George Clooney spends a long time making a gun in The American.

George Clooney spends a long time making a gun in The American.

George Clooney spends a long time making a gun in The American.

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Sept. 1 2010 3:24 PM

The Really Quiet American

George Clooney in a contemplative spy thriller.

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Violante Placido and George Clooney in "The American". Click image to expand.
Violante Placido and George Clooney in The American

The American (Focus Features), the second film by the Dutch photographer-turned-filmmaker Anton Corbijn (Control), is like a James Bond fantasy for very patient Europhiles. The story, loosely based on a novel by Martin Booth, contains gunplay, exotic locations, and a bevy of international beauties throwing themselves at a hunky hit man. But all of these elements are suspended in a medium of near-motionless anomie that recalls the austere thrillers of Jean-Pierre Melville or, at times, the existential longueurs of Antonioni. If you're willing to let go of your Hollywood-bred expectations for a movie of this type—spectacular action set pieces, constant pulse-pounding music, a killing every 15 minutes— The American is a great pleasure to watch, an astringent antidote to the loud, frantic action movies that have been clogging our veins all summer.

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Dana Stevens is Slate’s movie critic.

For all the demands it will place on the viewer's attention span, though, The American doesn't start slow. It kicks off with an absolutely killer cold open in a snowbound cabin in Sweden, where the American of the title, Jack (George Clooney) is romancing a lissome Scandinavian honey. Their postcoital stroll turns unexpectedly violent—a development that's all the more frightening for taking place in absolute, snow-muffled silence. Jack goes into hiding in Italy, instructed by his superior Pavel (Johan Leysen) to lie low for a while. (We never do learn exactly what kind of organization Jack works for—is he a CIA agent? An international operative of some kind? A mercenary?) A tiny hillside village in Abruzzo becomes Jack's temporary home. Again on the instructions of the mysterious Pavel, Jack—who, apparently, is a world-class gunsmith—begins working on a special custom-designed weapon for a female assassin (Thekla Reuten).

Slate V: The American

The entire middle section of the film consists of long scenes of Jack alone in his pensione, machining gun parts. For recreation, he drinks brandy with the local priest (Paolo Bonacelli) and seeks the favors of a prostitute, Clara (Violante Placido). This part of the movie may lose many viewers: Hey, I didn't pay 12 bucks for a George Clooney spy movie so I could watch the man sit silently in front of a lathe! But Corbijn's bare-bones reduction of the spy genre to its constituent parts has its own dry, spare charm. By the time that gun is finally built, we know a lot more about Jack's character than we did going in, and we're keen to see what the weapon will eventually get used for.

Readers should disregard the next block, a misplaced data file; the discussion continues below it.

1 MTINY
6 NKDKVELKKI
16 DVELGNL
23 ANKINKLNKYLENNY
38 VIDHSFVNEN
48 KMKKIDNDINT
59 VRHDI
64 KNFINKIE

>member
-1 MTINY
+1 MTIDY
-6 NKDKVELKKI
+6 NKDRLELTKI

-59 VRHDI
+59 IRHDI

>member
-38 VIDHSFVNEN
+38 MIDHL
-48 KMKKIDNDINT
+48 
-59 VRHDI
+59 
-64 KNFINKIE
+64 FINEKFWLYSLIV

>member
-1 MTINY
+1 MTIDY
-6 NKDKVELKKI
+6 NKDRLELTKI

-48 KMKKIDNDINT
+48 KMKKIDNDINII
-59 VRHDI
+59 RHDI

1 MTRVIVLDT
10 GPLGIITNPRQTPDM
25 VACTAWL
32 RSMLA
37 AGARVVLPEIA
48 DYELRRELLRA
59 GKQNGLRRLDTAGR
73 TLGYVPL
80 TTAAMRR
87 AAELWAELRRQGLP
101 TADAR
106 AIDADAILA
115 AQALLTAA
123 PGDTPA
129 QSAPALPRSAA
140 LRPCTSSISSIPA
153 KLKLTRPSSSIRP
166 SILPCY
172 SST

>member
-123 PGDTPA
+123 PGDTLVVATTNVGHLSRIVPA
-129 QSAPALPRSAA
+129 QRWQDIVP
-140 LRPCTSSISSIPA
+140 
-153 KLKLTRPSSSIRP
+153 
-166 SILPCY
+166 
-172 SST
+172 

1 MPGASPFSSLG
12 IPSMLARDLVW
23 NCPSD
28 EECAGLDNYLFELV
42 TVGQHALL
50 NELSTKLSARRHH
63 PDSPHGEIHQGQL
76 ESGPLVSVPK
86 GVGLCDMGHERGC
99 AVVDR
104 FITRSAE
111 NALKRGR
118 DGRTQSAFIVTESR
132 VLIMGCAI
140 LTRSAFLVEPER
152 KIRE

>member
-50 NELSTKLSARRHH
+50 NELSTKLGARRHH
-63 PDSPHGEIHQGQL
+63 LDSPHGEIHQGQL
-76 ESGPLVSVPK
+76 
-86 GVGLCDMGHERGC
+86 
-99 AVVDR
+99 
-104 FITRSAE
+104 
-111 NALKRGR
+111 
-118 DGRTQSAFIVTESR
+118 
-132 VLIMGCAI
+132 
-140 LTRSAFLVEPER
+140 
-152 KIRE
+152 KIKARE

Given that—even in character as a gaunt, brooding, emotionally remote assassin—George Clooney is George Clooney, Clara the prostitute soon falls in love with him. (It doesn't hurt that he uses his brothel time to give her sexual pleasure.) The prospect of a new life with this adoring, implausibly softhearted young woman begins to crack Jack's shell, and he entertains the possibility of retiring from the business after he finishes this one last job ….

It's a testament to Corbijn's directorial gifts that a movie featuring "one last job," a taciturn loner, and a hooker with a heart of gold could feel as crisp and unusual as The American. Corbijn's aesthetic choices are consistently unexpected: He films the Italian hill town where Jack holes up not as an Under the Tuscan Sun-style postcard, but as an intriguing set of geometric patterns. And Lord, what a relief to watch a movie, thriller or otherwise, that isn't scored to within an inch of its life. (When it does appear, the music, by Herbert Gronemeyer, is appropriately contemplative.)

Though it doesn't add up to a lot more than a taut little exercise in style, The American does provide ammo—finely machined custom-built ammo—against those who find Clooney a one-note actor, coasting along on his Danny Ocean charm. This role isn't exactly a stretch for Clooney, but it's a more somber and nuanced extrapolation of the part he played in Michael Clayton and Up in the Air—the self-contained, hypercompetent loner who can't be tied down to one town, one job, or one woman. As happens with movie stars—Jennifer Aniston, Angelina Jolie—Clooney's archetypal role is also inevitably inflected by what we know about his real-life persona. Maybe his career as an actor won't be about escaping that archetype but about refining and exploring it, the way Clint Eastwood has done. Sergio Leone is an explicit reference in The American: In a bar, a TV plays a scene from Once Upon a Time in the West, and the final shootout on the winding medieval streets of the village has a Leone-esque purity. It's easy to forgive The American its flaws (for fear of spoilage, I'll just say two words: butterfly symbolism) if you take it as a latter-day, Zen spaghetti Western, with Clooney as the Man With No Name.

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